CARMEL — Four candidates will be vying for two seats on the Carmel Unified School District Board of Trustees in this month’s election.
The Carmel Unified School District School Board consists of five board members – Seaberry Nachbar, Karl Pallastrini, Anne Marie Rosen, Board Clerk Tess Arthur, and Board Chair Sara Hinds.
Hinds and Arthurs’ terms expire in December 2022 and are up for re-election in the November 8 ballot. In the running against them, Lawrence Samuels and Drew Lander.
Born and raised in Carmel, Hinds (46) was elected a board member in 2018 and chair of the board in early 2021. During her tenure, she led the board through a pandemic, a search for superintendent and the process for redrawing administrator member boundaries. .
Hinds said one of his long-term goals is to ensure that all students in the district are lifelong learners and explore a variety of careers while attending school. She explained that under her leadership, the board accomplished this by adding a variety of advanced placement classes, creating a dual-enrollment partnership with Monterey Peninsula College, and adding a more robust vocational technology education program.
Hinds said the most significant issue surrounding the district is the socio-emotional well-being of students.
“When you have students who feel psychologically and physically safe, they are able to do better academically and be more focused,” she said.
Hinds said if re-elected, she would continue to bring resilience, tenacity, passion and a collaborative way of leading to ensure the Carmel Unified School District is the “best district it can be.”
“It’s extremely important to me that we focus on the stability we have now and continue that stability in the future,” Hinds said. “I believe that a strong school board makes for a strong community and the best way to build on this momentum is to maintain the stability of our governance and leadership team.”
Arthur (55) was also elected to the Board of Trustees in 2018. She moved to Carmel Valley with her family in 2006 and Arthur began supply teaching for the district in 2007, before taking up a position as a classroom assistance and special education assistance.
Arthur said she was running for re-election because she cared deeply about the future of the district and its members.
“As a board member of the Carmel Unified School District, and along with my fellow board members, we have been through some extremely difficult times,” Arthur said. “We are on an incredible trajectory and consistency with strong leadership is key to creating a stable district moving forward. … My work here is not finished yet, we are just beginning!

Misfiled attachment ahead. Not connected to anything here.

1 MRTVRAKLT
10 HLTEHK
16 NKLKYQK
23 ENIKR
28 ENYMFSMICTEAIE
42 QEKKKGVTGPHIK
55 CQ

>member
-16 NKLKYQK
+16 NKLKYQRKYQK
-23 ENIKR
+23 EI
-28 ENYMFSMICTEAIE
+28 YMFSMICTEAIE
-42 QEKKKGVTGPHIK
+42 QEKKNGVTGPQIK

Arthur said if re-elected, she hopes to continue to support the district in its efforts to support students and staff, as well as continue to maintain trust and collaboration with unions in the district.
“My goal is also to make sure every child feels ‘seen’ and we help them excel in whatever path they choose,” Arthur added.
Arthur said she thinks student mental health is the most important issue in public education today.
“We must continue to meet the needs of our students and provide them and their parents with the opportunity to seek out the resources necessary to succeed,” Arthur said. “We know that when students struggle emotionally, it hinders their ability to learn and access the program.”
Samuels (70) – a local author – was elected chairman of Seaside’s citizens’ committee, Project Area Committee, in 2008. He ran for city council in the unestablished ‘City of Carmel Valley’ in 2009 as as one of the leaders opposed to the transformation of Carmel Valley. in a city.
Samuels said he decided to run for district board member because he wanted to work to keep politics out of the school system.
“I want parents to be confident that the Carmel Unified School District will not indoctrinate students with the racism of Critical Race Theory (and) Ethnic Studies or the Fascist-Marxist ideology of Awakening (and) of cancel culture,” Samuels said.
Samuels added that he wanted to be a “watchdog” for the community, citing an incident at a council meeting earlier this year when the council entered a lengthy private executive session.
If elected, Samuels said his top priority is to return the school curriculum to mainstream education.
“Teach science, teach math, teach students what they really need to know to succeed in life,” he said. “(Don’t) get into this racism…and all this other stuff. It’s just a waste of time.
Lander (46) is a civil engineer and chief executive of the Sunnyslope County Water District. A father of six children currently enrolled in the district, Lander said he and his family have experienced all levels of the district.
Lander said he decided to run for the board because he felt the current board lacked representatives with diverse skills.
“During COVID-19, it feels like everything has been lost,” he said. “It’s just a battle between the parents and the administration.”
If elected, Lander said his primary concern is to create a strong, standardized academic structure for students that goes back to basics.
“If elected to this position, I will remain focused on decision-making and policy to produce a world-class educational environment where our administrators are supported to educate the next generation,” Lander said. “I believe that if we promote these measures designed to maintain and strengthen our youth, they will make good life choices.”